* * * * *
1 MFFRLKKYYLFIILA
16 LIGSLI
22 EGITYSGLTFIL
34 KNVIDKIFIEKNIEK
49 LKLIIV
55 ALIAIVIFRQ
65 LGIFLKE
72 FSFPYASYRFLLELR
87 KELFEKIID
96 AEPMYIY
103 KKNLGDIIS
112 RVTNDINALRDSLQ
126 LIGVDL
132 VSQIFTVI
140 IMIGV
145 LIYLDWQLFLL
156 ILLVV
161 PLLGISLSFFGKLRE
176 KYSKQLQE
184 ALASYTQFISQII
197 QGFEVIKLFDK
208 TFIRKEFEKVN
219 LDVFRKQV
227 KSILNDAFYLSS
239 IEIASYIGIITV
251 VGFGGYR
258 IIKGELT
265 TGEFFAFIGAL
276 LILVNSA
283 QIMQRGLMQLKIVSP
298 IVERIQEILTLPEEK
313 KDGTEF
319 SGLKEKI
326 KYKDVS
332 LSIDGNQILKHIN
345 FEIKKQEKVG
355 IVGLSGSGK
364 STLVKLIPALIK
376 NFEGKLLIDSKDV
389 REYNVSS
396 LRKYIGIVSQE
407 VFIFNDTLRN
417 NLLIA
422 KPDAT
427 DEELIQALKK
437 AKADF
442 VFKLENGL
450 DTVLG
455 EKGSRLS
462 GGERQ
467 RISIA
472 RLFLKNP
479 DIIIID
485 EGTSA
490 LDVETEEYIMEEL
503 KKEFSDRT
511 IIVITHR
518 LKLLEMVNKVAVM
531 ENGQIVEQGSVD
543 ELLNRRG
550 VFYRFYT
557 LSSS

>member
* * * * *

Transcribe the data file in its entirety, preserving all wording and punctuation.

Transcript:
1 MFFRLKKYYLFIILA
16 LIGSLI
22 EGITYSGLTFIL
34 KNVIDKIFIEKNIEK
49 LKLIIV
55 ALIAIVIFRQ
65 LGIFLKE
72 FSFPYASYRFLLELR
87 KELFEKIID
96 AEPMYIY
103 KKNLGDIIS
112 RVTNDINALRDSLQ
126 LIGVDL
132 VSQIFTVI
140 IMIGV
145 LIYLDWQLFLL
156 ILLVV
161 PLLGISLSFFGKLRE
176 KYSKQLQE
184 ALASYTQFISQII
197 QGFEVIKLFDK
208 TFIRKEFEKVN
219 LDVFRKQV
227 KSILNDAFYLSS
239 IEIASYIGIITV
251 VGFGGYR
258 IIKGELT
265 TGEFFAFIGAL
276 LILVNSA
283 QIMQRGLMQLKIVSP
298 IVERIQEILTLPEEK
313 KDGTEF
319 SGLKEKI
326 KYKDVS
332 LSIDGNQILKHIN
345 FEIKKQEKVG
355 IVGLSGSGK
364 STLVKLIPALIK
376 NFEGKLLIDSKDV
389 REYNVSS
396 LRKYIGIVSQE
407 VFIFNDTLRN
417 NLLIA
422 KPDAT
427 DEELIQALKK
437 AKADF
442 VFKLENGL
450 DTVLG
455 EKGSRLS
462 GGERQ
467 RISIA
472 RLFLKNP
479 DIIIID
485 EGTSA
490 LDVETEEYIMEEL
503 KKEFSDRT
511 IIVITHR
518 LKLLEMVNKVAVM
531 ENGQIVEQGSVD
543 ELLNRRG
550 VFYRFYT
557 LSSS

>member